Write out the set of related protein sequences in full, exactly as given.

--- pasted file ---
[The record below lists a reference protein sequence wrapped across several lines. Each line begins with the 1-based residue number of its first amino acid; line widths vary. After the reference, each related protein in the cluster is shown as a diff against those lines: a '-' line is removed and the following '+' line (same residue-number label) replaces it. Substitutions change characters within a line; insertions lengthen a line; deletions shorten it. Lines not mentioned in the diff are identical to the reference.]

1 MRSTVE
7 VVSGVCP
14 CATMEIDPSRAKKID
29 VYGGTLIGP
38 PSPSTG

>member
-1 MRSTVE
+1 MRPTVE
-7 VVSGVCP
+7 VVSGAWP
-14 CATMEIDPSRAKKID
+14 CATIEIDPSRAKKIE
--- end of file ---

[The record below lists a reference protein sequence wrapped across several lines. Each line begins with the 1-based residue number of its first amino acid; line widths vary. After the reference, each related protein in the cluster is shown as a diff against those lines: a '-' line is removed and the following '+' line (same residue-number label) replaces it. Substitutions change characters within a line; insertions lengthen a line; deletions shorten it. Lines not mentioned in the diff are identical to the reference.]

1 MRSTVE
7 VVSGVCP
14 CATMEIDPSRAKKID
29 VYGGTLIGP
38 PSPSTG

>member
-1 MRSTVE
+1 MRPTVE
-7 VVSGVCP
+7 VVSGAWP
-14 CATMEIDPSRAKKID
+14 CATIEIDPSRAKKIE